I drifted from temp job to temp job but decided to try to go for a graduate degree at wheaton college to see if  that would help.  Also i started to feel like my calling, was to teach people about God, so the Evangelism and leadership program seemed a good fit.  I am still trying to figure out how MG sportscars and christian Leadership are connected, or where to go with this degree but I suppose I’ll cross that bridge when I come to it.  For a while the MG was my daily driver, because with the recession, my folks couldn’t afford to pay for any more maintenance on a second japanese car, nor did I feel like spending money on getting the title transferred or get the overhaul done on the 1993 toyota that was slatted to be a wedding present to me and my wife. 


In May the engine blew a head gasket between cylinders 2 and 3.  Upon inspection it became apparent that there had been some warpage or erosion there that may prevent proper sealing.  After replacing and blowing yet another head gasket just days after installation, these suspicions were confirmed.  So it was off top Apex engineering for a rebuild.  The engine was bored .30 over not by choice, but necessity because during the previous rebuild I apparently got over enthuisiastic with the ridge reamer (gotta be careful with that everyone).  The pistons were more modern in design and might even be lighter.  In addition, as we tore the block down we discovered the camshaft was unsalvageable due to a severely worn down lobe and bad paulling on a number of other lobes.  likewise the tappets were in need of replacement.  There was a fair amount of slop in the timing chain and some wear on the main bearings.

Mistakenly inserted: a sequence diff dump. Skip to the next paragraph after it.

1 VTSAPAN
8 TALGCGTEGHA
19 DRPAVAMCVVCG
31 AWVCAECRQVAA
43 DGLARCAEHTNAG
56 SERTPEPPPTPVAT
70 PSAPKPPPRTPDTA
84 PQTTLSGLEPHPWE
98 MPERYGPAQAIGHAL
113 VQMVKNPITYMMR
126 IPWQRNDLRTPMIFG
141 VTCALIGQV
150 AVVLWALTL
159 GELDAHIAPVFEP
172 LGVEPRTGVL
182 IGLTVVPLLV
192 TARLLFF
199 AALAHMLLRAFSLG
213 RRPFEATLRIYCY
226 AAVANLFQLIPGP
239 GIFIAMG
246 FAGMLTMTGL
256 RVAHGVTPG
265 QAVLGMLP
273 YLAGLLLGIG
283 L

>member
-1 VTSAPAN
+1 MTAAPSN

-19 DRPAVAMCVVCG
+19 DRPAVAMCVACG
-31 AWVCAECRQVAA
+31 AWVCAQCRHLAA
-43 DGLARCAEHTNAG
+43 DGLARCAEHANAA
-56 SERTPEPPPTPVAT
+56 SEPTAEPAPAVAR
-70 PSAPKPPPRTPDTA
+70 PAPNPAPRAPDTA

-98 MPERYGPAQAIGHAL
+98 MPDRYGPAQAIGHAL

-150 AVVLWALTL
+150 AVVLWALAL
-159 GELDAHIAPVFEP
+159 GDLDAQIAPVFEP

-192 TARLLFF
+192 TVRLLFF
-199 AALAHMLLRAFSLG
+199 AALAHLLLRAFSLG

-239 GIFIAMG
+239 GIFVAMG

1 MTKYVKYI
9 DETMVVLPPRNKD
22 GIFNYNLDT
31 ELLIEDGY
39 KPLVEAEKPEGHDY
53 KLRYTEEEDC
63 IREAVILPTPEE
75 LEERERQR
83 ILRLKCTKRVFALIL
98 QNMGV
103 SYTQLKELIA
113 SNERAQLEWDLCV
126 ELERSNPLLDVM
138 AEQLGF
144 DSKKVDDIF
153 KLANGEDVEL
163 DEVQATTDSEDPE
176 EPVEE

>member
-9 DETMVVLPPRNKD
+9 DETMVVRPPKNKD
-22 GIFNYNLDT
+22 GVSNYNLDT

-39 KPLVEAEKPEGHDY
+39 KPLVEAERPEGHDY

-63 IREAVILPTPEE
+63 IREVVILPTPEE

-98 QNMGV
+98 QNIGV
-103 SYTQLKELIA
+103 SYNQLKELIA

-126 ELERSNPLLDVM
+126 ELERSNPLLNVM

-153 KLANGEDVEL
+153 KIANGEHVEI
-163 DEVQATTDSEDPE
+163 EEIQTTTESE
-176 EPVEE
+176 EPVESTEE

So I looked for a good cam.  I chose the Swiftune SW5-07 which was manufactured on new billet and yet cost half as much as even a new cam in original profile.  This cam is listed as fast road and has given the car a good amount of extra power, not to mention that with the larger bore, the slightly shaved head, the shallower dish in the pistons she has more displacement and higher compression.  I reccomend the use of an offset cam key because the cam timing should be retarded about 6-8 degrees for street use.  That means getting a 3 degree offset cam key.


Just as soon as the car was reassembled with the engine all resplendant in new green paint it was time for the spring AHCA autocross.  She took first in the midget class because once again she was the only midget.  However both due to my improvement in driving skill and the car’s improved state of performance and repair, she placed right in the middle of the rest of the austin-healey sprites. 


By now of course it has been put on the road, and the MG is still waiting for a restoration.  She has been once again religated to special use, while I patiently save money and plan.  In the meantime, there will be much repairs , rallying, and autocrossing, untill the wheels fall off.  I have now graduated from Wheaton, and continue to develop this website, and try to put enough money together for a full restoration of the car.  Pleas check the news section for occasional updates.


-Seth Jones